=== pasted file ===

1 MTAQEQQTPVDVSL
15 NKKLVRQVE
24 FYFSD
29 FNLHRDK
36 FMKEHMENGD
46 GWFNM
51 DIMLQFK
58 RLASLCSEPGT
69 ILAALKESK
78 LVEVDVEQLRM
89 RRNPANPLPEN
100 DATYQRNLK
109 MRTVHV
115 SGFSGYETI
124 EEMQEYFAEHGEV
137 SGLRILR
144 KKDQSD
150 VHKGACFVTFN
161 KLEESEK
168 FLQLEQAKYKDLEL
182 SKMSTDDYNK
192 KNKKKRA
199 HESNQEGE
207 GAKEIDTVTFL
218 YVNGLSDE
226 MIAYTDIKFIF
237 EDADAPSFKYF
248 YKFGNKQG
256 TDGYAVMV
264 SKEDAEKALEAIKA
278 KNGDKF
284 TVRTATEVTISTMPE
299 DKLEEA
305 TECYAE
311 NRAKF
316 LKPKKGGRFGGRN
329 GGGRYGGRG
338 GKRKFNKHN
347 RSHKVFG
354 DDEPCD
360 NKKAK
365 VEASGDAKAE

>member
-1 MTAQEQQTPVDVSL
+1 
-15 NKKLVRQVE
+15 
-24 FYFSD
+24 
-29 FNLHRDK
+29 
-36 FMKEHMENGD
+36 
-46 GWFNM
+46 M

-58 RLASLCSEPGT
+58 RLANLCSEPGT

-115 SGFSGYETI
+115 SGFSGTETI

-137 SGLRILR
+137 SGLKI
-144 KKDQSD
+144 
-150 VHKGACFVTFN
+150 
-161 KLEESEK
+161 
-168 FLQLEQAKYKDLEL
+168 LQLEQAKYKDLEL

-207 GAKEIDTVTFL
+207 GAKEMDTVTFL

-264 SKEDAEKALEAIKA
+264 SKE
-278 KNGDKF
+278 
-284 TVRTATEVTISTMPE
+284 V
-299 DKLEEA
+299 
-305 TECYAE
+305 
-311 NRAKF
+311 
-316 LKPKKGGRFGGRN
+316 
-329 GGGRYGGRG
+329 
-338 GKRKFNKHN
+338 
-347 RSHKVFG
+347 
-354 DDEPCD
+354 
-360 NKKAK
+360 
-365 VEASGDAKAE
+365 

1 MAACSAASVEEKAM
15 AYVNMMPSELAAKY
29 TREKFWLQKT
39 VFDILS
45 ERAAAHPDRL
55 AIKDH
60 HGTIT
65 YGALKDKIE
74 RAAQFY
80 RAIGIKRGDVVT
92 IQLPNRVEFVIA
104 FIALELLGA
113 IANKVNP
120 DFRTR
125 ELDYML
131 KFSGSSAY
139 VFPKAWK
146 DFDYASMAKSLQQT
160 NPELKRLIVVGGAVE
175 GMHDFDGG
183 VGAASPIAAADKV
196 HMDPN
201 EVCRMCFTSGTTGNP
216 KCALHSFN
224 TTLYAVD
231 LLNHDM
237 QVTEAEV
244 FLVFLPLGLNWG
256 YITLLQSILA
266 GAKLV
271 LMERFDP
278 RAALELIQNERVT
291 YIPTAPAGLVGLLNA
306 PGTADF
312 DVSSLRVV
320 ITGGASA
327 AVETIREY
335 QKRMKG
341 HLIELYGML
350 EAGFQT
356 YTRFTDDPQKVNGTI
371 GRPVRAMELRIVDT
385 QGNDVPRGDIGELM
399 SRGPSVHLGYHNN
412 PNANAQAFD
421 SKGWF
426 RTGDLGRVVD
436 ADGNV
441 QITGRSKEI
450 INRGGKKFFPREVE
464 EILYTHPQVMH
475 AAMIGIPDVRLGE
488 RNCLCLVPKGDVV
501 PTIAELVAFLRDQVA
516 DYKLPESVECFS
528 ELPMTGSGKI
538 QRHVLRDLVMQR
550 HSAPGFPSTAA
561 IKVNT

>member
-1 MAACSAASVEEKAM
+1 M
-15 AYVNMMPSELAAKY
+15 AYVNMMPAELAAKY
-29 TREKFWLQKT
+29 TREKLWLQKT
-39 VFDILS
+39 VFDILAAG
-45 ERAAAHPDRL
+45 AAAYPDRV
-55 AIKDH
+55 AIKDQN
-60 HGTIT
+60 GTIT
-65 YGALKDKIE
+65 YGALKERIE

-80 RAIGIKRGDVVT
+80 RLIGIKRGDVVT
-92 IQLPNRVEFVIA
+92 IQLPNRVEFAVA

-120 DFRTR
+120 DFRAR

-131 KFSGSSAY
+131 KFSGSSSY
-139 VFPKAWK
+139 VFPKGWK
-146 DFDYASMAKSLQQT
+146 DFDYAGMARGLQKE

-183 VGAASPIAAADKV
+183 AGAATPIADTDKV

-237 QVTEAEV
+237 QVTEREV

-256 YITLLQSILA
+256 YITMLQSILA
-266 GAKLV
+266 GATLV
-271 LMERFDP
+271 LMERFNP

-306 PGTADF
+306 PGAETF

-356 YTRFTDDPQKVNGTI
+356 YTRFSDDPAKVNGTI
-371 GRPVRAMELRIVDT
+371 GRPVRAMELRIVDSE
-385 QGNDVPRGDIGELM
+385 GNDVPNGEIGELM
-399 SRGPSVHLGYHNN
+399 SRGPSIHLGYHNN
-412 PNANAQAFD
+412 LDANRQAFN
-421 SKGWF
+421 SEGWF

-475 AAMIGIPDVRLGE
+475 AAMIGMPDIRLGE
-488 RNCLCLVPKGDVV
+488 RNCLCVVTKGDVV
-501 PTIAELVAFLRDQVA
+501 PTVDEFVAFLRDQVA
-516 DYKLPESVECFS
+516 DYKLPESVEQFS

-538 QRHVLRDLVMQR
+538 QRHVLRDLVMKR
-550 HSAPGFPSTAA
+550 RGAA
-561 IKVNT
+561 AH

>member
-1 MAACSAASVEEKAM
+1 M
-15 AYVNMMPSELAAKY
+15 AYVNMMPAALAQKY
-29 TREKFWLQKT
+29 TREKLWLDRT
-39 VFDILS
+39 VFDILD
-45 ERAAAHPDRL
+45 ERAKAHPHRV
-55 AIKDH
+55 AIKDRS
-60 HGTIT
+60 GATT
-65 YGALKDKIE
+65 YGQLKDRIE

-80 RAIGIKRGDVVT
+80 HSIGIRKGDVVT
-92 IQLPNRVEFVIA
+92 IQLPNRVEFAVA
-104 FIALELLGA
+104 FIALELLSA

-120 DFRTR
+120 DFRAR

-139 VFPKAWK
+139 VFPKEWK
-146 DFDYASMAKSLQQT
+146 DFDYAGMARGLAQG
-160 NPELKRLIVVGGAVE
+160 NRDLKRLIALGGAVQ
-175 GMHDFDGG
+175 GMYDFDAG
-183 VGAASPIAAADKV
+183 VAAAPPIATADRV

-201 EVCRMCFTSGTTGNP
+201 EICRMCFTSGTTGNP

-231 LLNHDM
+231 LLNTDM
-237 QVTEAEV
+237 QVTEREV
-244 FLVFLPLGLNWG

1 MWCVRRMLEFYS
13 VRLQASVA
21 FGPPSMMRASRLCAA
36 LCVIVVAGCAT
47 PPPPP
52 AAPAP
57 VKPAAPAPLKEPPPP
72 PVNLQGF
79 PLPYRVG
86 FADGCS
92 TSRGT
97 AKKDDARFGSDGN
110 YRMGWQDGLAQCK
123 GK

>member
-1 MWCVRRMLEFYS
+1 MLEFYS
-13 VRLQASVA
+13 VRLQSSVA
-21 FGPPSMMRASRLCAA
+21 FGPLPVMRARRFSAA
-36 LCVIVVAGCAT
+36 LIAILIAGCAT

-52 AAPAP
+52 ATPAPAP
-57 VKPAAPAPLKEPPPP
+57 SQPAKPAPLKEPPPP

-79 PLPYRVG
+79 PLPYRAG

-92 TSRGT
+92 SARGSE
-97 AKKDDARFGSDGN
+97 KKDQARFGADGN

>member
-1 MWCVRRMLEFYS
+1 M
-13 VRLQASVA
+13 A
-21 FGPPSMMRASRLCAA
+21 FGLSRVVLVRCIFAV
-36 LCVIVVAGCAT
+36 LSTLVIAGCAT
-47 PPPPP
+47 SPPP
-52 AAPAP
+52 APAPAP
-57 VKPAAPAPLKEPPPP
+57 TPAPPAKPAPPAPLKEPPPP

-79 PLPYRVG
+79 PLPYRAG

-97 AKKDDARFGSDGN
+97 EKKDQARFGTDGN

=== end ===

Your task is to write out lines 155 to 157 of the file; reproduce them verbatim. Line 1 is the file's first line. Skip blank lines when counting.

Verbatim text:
550 HSAPGFPSTAA
561 IKVNT

>member